The Schein Nine  

 

Fact or fiction: Eagles NFL's best team? Bills playoff-bound?

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Nine Sundays in, the 2017 campaign is beginning to take shape. I think.

In a season rife with volatility, I believe I'm finally beginning to get my bearings. Famous last words? Probably. But might as well put this newfound confidence to good use. This edition of The Schein Nine is all about reading through the noise, all about getting down to brass tacks.

Let's play ... Fact or fiction?

1) The Philadelphia Eagles are the best team in the NFL.

This is a fact. With Philly at an NFL-best 8-1, riding a league-high seven-game win streak, it's not really up for debate. The Eagles are going to nab the No. 1 seed, so the NFC playoffs are going through Lincoln Financial Field. And yes, I believe -- as I have for some time now -- that the Eagles will represent the conference in Minneapolis come February. Howie Roseman's gem of a deadline deal for Jay Ajayi was a Super Bowl-case-solidifying move. Five days after the trade, Ajayi made his Philly debut with a bang: eight carries for 77 yards and a touchdown.

Ajayi, of course, wasn't the only Eagle to put on a show in Sunday's 51-23 beatdown of the Denver Broncos. Carson Wentz threw four more touchdown passes, including two to Alshon Jeffery -- very encouraging to see continued growth in that budding relationship. Wentz not only leads the NFL in TD strikes with 23, but the second-year signal caller has to sit atop the MVP race at this point. Meanwhile, Philly's ferocious defense humiliated Brock Osweiler, who didn't need any help embarrassing himself. The Eagles sacked Denver's quarterback three times and picked him off twice.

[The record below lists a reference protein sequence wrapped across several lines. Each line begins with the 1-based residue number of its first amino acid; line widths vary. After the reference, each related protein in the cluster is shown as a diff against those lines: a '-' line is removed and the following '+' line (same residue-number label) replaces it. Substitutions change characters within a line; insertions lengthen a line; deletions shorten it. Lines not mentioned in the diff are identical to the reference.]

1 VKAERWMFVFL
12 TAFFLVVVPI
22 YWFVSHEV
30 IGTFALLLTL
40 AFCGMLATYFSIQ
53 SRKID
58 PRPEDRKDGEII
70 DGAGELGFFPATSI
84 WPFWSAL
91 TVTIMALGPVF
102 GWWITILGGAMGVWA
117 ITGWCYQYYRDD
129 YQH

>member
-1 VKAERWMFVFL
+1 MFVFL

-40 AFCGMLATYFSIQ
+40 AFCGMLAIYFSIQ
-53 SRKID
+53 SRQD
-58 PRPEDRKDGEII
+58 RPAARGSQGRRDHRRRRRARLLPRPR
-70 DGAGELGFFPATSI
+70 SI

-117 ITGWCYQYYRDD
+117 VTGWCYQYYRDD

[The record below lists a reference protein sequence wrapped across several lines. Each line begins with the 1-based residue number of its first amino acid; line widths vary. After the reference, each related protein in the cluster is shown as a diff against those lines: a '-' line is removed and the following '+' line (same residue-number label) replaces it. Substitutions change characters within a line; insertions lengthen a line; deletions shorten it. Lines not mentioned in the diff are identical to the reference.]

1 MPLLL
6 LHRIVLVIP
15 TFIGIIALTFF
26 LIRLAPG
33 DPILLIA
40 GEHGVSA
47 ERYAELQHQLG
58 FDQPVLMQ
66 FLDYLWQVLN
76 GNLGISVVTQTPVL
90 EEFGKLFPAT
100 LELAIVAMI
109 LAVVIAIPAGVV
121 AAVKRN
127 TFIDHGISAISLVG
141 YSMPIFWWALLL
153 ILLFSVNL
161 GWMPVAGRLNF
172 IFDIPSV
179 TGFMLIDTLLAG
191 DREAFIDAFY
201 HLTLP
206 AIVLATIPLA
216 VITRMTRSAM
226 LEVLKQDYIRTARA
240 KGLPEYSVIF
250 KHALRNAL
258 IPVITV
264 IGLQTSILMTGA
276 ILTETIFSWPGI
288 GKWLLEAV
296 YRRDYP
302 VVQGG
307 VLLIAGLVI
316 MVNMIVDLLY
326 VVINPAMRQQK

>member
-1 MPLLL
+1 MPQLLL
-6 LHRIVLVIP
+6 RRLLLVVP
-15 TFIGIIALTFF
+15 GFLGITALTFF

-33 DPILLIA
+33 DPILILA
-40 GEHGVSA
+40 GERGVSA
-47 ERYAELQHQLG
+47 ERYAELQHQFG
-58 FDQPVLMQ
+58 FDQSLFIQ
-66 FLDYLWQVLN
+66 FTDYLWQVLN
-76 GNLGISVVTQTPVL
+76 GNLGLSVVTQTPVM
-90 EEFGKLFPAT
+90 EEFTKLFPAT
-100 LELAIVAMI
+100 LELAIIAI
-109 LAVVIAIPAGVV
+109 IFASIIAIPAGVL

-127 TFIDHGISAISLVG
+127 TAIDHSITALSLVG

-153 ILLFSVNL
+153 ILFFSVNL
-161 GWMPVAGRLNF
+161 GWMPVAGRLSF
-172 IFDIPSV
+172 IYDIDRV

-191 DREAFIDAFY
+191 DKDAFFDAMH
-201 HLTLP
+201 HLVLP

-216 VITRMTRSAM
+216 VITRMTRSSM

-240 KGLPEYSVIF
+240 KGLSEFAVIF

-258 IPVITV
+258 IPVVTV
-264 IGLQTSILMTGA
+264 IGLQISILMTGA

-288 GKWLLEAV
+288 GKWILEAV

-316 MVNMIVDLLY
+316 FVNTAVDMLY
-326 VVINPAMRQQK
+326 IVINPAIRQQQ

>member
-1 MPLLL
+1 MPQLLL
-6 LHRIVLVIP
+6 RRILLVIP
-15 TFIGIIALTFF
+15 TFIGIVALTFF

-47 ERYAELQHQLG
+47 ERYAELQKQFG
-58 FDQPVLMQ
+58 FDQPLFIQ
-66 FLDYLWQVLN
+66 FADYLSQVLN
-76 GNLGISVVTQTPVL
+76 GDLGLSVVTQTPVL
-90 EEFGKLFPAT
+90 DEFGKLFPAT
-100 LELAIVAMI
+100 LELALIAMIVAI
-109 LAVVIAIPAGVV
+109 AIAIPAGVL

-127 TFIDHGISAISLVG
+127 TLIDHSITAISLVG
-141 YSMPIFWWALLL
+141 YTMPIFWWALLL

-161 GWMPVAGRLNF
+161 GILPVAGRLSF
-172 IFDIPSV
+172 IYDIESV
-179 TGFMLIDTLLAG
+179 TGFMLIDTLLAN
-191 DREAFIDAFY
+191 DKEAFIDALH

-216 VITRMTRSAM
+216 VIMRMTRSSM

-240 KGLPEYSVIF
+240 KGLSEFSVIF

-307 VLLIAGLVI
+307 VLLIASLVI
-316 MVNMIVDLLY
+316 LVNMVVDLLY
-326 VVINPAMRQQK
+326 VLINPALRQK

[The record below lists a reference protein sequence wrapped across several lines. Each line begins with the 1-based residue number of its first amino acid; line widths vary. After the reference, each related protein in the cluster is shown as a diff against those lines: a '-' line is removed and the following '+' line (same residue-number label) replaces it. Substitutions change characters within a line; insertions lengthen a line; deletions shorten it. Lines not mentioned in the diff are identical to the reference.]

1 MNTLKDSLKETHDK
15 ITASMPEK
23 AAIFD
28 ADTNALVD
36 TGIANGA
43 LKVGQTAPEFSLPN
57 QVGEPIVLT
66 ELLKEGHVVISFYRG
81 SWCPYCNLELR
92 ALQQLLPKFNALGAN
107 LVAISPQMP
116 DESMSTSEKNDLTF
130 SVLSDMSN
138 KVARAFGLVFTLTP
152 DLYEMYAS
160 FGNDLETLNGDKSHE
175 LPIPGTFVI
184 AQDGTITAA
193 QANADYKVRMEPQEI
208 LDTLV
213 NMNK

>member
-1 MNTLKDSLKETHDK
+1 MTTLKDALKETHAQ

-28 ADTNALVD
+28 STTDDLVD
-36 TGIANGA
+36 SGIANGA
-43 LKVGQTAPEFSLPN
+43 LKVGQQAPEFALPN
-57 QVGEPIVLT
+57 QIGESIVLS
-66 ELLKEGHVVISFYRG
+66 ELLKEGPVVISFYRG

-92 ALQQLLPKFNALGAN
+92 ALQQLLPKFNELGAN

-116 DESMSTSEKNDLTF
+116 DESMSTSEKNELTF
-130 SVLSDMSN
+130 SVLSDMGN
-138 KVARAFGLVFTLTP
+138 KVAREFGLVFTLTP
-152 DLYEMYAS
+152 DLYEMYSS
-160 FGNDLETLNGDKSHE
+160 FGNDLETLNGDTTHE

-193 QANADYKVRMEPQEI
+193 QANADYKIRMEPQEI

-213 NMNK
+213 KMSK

In every Power Rankings across the interwebs this week, Philadelphia MUST be No. 1.

2) The Kansas City Chiefs are the team to beat in the AFC.

They were. But now ... it's fiction. Following their 28-17 loss in Dallas, the 6-3 Chiefs are no longer in first-round bye territory. At this point, I don't see Kansas City regaining home-field for the AFC playoffs. That changes everything. I'm not saying the Chiefs are dead in the water. But they have slipped. And that's concerning in a conference that includes the Steelers and Patriots, both of whom seemed to be figuring it out before spending this past week on a bye.

Tyreek Hill's catch-and-run Hail Mary at the end of the first half on Sunday was majestic and unprecedented. But it also masked how truly lopsided the game was. Dallas grossly outplayed the Chiefs. It was a statement. Credit the Cowboys -- they had incredible balance as an entire team. But this game also spoke volumes about the Chiefs' vulnerability.

After flying out of the gate to 5-0, the Chiefs have lost three of their past four. Now on bye, this is a team that needs to recoup and get back on track.

3) The Denver Broncos can overcome quarterback uncertainty.

Ever since the Broncos won a Super Bowl with Peyton Manning a shell of himself, this sentiment has earned backing from some. But clearly, this is fiction. And Sunday's 28-point loss in Philadelphia -- Denver's fourth straight defeat -- felt like Brock bottom.